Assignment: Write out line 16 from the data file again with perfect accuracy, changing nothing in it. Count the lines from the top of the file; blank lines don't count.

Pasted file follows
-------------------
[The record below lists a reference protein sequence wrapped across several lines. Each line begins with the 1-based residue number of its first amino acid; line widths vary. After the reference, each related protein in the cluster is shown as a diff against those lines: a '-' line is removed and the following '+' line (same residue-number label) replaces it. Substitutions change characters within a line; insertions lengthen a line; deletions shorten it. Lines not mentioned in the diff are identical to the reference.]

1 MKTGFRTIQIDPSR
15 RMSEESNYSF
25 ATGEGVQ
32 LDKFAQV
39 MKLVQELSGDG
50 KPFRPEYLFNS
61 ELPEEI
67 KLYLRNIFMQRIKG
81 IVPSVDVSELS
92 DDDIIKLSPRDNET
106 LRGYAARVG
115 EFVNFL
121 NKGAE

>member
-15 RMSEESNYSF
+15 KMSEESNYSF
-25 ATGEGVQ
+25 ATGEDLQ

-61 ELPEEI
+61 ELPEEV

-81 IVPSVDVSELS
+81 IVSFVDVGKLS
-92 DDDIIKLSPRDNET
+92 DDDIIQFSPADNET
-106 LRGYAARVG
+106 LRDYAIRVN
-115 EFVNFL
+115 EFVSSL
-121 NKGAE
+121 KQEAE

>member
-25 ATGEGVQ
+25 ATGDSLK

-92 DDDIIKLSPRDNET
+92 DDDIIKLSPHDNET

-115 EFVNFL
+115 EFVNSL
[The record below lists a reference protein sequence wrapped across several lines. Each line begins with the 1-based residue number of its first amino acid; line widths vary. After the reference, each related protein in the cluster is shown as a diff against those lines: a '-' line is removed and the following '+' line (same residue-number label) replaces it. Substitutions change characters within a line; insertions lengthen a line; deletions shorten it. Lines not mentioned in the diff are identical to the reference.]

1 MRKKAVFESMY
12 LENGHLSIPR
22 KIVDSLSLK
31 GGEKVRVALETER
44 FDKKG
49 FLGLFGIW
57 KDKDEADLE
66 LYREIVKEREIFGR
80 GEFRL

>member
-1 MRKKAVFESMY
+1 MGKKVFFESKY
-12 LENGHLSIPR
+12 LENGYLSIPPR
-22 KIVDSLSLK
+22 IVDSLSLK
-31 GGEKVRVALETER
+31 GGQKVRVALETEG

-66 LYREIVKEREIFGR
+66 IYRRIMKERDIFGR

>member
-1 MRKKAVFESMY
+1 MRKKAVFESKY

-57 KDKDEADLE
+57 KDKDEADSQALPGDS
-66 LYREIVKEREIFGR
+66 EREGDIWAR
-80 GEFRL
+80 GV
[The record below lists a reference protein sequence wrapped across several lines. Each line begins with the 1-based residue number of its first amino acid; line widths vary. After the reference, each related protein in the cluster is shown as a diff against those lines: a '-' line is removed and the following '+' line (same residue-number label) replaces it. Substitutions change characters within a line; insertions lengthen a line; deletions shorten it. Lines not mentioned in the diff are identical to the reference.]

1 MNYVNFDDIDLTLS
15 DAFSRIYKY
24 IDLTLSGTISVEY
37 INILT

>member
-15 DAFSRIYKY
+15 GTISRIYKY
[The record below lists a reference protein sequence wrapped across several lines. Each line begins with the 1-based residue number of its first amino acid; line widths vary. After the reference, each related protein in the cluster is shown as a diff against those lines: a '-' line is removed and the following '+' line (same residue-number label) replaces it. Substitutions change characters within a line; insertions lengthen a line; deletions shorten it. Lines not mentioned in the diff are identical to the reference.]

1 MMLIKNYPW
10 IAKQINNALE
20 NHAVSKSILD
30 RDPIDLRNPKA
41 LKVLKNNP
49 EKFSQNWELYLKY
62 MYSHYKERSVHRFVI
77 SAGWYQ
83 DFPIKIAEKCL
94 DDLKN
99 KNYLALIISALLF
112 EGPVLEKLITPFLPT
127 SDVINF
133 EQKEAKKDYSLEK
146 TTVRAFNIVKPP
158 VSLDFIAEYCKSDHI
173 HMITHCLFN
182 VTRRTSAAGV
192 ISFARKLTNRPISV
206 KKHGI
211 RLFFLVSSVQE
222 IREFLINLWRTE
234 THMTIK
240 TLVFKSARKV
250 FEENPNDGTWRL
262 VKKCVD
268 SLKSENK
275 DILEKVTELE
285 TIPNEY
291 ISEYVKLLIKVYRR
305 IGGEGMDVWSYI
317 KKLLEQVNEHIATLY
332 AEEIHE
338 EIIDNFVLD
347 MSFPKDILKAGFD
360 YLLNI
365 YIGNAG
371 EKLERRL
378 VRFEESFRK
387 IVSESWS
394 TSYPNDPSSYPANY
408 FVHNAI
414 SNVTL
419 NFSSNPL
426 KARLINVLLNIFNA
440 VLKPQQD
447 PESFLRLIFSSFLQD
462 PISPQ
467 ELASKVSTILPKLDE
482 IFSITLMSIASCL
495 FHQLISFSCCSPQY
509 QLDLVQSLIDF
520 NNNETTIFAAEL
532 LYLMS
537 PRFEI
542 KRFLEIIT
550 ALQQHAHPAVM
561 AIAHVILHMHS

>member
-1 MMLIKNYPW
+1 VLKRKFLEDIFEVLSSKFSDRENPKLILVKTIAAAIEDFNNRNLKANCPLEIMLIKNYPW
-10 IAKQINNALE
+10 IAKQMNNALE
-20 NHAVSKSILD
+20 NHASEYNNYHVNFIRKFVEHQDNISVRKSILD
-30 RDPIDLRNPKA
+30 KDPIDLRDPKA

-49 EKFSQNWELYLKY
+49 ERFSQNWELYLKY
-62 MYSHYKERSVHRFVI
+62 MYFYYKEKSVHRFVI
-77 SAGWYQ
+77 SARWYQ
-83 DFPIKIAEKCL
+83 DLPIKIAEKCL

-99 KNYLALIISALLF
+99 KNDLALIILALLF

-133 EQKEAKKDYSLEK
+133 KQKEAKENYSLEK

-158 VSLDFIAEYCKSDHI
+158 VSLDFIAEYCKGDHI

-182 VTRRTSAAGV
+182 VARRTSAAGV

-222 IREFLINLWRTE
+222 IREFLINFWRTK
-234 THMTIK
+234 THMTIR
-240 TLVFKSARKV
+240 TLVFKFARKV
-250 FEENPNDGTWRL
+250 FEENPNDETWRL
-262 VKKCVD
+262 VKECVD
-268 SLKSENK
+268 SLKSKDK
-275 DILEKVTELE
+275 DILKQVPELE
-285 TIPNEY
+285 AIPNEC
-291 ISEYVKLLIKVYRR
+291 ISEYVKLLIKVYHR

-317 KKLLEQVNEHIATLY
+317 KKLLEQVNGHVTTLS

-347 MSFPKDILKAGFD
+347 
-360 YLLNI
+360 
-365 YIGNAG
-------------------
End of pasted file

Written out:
-15 RMSEESNYSF